The Dessert Kitchen
The Dessert Kitchen is an international transplant serving a wide menu of eye-catching Asian style sweet treats.
This includes soft serve, waffles, sundaes, Taiwan-style shaved ice and sweet kanten noodles.
The two-level space features multiple unique live moss walls throughout, one of very few places in the city to have them.
Flavours of soft serve ($5) change about every two months: when I visit it’s an earthy, woody, buttery taro that sings with the full flavour of the vegetable unlike some others where the flavour is muted underneath sweetness.
“Purple in Love” ($8.99) is the signature award-winning dessert here.
Condensed milk coats a bowl carefully piled with crushed ice topped with grape syrup and evaporated milk for a light purple colour, mochi ice cream cut into pieces, rice cake, and grapes.
The last topping is imported, grape seaweed balls that add texture and a bejewelled look.
“The Winter of Love” ($7.99) layers vanilla ice cream with mini rice balls, mango chunks, and deliciously crunchy savoury corn flakes. Homemade London Fog ice cream on top gets its flavour from finely chopped tea leaves.
Kanten jelly noodles ($7.99) get their name from kanten, the Japanese term for agar. They’re somewhat sweet, somewhat tasteless, with a very unique texture, and are served with your choice of sauce.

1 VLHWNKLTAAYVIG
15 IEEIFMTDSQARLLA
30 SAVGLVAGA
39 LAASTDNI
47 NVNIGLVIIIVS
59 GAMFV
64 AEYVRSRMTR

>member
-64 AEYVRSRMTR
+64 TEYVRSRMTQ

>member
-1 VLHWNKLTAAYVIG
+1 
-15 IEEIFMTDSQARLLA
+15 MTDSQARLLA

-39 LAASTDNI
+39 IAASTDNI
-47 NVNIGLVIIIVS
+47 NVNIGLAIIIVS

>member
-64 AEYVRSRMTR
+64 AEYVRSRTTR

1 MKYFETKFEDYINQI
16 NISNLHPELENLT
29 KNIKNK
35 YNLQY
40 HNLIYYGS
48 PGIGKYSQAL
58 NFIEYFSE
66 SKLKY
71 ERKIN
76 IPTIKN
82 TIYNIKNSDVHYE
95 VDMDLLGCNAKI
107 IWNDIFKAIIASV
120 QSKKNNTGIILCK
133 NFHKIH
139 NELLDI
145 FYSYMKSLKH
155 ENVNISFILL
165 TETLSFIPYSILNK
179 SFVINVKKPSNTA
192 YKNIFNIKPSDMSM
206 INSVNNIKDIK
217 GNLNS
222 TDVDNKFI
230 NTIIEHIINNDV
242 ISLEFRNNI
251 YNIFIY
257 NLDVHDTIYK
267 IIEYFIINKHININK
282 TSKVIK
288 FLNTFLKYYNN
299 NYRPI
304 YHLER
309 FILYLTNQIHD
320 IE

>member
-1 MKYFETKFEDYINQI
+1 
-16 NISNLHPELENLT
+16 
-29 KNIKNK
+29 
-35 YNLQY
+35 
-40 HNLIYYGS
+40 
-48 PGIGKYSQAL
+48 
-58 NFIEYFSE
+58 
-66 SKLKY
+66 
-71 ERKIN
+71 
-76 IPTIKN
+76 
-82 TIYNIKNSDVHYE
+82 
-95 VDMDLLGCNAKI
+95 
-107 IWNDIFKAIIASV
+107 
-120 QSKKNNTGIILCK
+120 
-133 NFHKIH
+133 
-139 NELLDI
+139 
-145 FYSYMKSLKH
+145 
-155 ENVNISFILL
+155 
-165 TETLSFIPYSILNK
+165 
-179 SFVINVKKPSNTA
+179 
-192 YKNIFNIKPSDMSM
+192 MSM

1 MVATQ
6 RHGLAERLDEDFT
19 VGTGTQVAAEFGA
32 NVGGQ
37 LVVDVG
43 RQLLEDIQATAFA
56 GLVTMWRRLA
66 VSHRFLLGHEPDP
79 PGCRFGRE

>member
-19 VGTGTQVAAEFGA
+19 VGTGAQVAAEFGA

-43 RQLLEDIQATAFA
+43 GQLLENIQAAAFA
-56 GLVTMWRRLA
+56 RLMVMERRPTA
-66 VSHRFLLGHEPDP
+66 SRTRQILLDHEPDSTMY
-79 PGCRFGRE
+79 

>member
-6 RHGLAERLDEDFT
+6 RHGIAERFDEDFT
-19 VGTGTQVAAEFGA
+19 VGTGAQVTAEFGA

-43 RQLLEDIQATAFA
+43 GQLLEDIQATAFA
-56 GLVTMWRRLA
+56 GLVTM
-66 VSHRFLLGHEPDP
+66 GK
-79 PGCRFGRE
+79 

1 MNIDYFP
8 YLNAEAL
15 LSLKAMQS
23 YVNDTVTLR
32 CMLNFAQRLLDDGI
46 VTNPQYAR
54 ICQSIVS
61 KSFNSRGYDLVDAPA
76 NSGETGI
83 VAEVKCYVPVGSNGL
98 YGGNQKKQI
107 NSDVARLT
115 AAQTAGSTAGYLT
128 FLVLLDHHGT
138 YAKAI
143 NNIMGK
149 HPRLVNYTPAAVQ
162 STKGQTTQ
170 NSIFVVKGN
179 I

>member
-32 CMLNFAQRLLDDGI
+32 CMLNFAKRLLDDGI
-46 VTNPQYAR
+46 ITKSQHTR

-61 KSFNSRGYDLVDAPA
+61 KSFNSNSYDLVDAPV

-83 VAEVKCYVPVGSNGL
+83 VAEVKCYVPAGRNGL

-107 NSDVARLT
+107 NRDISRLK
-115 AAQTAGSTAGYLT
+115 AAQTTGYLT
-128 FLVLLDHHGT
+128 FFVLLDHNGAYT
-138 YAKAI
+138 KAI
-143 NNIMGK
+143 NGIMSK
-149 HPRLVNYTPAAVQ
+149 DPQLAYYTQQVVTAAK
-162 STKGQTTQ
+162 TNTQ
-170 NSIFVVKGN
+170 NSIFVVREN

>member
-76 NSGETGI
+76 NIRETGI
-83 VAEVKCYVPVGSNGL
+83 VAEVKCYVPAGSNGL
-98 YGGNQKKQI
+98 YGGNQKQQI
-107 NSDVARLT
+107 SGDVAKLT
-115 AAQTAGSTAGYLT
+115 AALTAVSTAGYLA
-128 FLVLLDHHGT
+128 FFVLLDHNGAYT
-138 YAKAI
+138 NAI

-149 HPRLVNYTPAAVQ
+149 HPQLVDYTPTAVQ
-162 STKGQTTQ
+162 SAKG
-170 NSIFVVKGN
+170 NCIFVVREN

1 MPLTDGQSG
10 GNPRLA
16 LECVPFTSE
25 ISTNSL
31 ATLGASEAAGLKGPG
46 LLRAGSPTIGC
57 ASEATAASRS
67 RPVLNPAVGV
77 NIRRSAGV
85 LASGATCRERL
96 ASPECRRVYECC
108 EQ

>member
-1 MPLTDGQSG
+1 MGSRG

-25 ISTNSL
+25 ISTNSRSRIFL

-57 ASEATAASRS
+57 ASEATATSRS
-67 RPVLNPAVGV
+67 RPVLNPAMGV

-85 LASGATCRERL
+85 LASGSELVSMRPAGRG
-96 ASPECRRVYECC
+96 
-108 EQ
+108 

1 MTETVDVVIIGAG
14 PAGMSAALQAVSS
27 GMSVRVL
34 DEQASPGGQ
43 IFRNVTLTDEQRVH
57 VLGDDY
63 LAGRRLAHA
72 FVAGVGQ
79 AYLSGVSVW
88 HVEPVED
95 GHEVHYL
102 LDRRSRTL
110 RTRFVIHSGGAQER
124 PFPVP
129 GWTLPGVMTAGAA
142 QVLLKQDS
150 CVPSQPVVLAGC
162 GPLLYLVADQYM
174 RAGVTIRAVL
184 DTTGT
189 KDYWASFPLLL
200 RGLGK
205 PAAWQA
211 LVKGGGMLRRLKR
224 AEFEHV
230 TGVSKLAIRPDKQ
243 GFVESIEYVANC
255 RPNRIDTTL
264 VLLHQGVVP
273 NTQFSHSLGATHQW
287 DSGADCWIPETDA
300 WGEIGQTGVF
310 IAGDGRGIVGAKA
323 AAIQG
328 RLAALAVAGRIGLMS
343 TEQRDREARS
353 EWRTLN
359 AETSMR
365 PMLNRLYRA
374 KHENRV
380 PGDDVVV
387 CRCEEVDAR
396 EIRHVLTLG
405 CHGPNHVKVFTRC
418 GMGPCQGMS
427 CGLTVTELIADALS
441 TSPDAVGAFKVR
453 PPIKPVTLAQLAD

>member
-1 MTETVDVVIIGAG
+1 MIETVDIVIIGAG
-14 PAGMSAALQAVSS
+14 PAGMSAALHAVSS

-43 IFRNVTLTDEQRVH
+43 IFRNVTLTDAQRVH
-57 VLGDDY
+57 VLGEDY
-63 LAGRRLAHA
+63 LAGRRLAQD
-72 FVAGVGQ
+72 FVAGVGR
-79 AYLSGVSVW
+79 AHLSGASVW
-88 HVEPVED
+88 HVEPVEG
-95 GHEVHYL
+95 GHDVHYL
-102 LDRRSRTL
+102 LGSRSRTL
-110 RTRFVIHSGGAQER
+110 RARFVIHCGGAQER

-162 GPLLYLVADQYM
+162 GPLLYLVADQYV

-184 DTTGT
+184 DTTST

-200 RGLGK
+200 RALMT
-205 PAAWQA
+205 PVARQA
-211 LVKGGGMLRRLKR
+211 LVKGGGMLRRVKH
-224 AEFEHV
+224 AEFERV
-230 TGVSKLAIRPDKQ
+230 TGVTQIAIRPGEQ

The white peach is very sweet and floral so care has to be taken not to add too much when dipping the noodles, and balled fruit acts as a sort of palate cleanser.
Ice Stream Ramen ($8.99) is a seasonal, limited time take on the kanten jelly noodles, dyed blue by being soaked in curacao. They’re served over a mound of crushed ice for an interplay of texture, ringed by the same balled melon as a regular order of kanten noodles.
Serradura ($7.99) comes in vanilla, mango and green tea flavours. Buttercream is layered with crushed biscuits for a texture that’s solid when presented then melty when cut into, garnished with a pop of fresh fruit.
A Japadog is the only representation of Dessert Kitchen’s full savoury menu when I visit, though it heavily incorporates the bubble waffle, molded into a bun shape. The dog is actually more flavourful than I expected, topped with mayo and grace-saving, umami nori, served with a honey mustard sauce.
Hong Kong Style Milk Tea ($5.99) here uses tea leaves imported from Hong Kong for that true Chinese milk tea flavour, garnished with a cute and Instagrammable house-made kitty marshmallow that imparts a ton of sweetness as it melts.
This marks The Dessert Kitchen’s first Canadian location.